Mobility – a meaningful end in its own right?
Contemporary academic careers take place in a global arena. To pursue a successful career path in academia, researchers often take on research positions at multiple sites across the globe, especially in their younger years. Travelling for research is widely seen as beneficial: It enriches a scientific career and supports the dynamics of research itself. However, this can take a considerable toll on personal life. This is due to the precarious situation in which junior researchers often take on these changes of location, including fixed-term contracts and modest pay.
The requirement to be active in the international academic arena exerts a lot of pressure on junior researchers – and yet so far it is seldom questioned, or rather, thought about in alternative scenarios. We want to take on this challenge at the 2016 GRC Annual Ceremony!
What skills does one acquire through a stay abroad? Which skills are gained through working in another academic institution?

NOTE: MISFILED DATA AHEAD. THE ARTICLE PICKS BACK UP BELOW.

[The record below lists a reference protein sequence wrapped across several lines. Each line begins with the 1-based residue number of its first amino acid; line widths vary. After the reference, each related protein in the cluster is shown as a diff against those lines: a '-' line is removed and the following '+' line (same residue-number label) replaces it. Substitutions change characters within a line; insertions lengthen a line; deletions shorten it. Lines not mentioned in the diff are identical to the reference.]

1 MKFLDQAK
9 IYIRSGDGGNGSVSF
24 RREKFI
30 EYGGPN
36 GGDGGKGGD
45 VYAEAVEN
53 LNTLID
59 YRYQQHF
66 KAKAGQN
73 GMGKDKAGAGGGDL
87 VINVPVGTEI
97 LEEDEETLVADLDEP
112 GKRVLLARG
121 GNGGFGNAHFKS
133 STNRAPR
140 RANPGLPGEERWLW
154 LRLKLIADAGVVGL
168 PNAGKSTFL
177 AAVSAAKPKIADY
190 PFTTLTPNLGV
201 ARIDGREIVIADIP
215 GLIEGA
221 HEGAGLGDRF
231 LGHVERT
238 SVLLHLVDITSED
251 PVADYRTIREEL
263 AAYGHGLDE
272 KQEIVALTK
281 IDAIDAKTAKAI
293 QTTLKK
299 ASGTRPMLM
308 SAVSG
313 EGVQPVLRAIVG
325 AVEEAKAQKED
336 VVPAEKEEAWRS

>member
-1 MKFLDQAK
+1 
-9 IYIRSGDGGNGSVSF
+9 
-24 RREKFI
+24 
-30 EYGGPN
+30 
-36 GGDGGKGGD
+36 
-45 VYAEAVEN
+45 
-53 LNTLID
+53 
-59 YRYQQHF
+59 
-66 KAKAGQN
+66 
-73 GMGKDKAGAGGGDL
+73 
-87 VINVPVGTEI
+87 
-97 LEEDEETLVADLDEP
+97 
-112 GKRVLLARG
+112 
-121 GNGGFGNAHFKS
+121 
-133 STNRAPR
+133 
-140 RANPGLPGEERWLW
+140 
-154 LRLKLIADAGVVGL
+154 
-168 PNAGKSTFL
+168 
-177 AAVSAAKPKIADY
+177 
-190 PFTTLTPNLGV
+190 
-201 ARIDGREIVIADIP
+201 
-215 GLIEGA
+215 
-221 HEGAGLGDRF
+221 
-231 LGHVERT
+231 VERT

Which of these competencies are indispensible for various disciplines?
What do institutions of higher learning gain and lose through the mobility of researchers? Who profits to what extent, and who invests?
Prof. Dr. Beatrice Beck-Schimmer, University and University Hospital Zurich,
Professor for Anesthesiology
Dr. Katharina Dittrich, University of Zurich, Senior Researcher at the Department of Business Administration, GRC Postdoc Representative
Dr. Martina Haug, Swiss National Science Foundation,
Scientific Officer of Careers Division
Dr. Edda Humprecht, University of Zurich, Senior Research and Teaching Associate, Institute of Mass Communication and Media Research
Prof. Dr. Nicolas Martin, University of Zurich,
Mercator Professorship of Modern Indian / South Asian Studies
Presenting of the Mercator Awards 2016
to junior researchers of UZH by Nadine Felix,
Managing Director of Mercator Foundation Switzerland
6 October 2016 at 6.00pm, UZH City Campus, Main Building
This event took place in English language.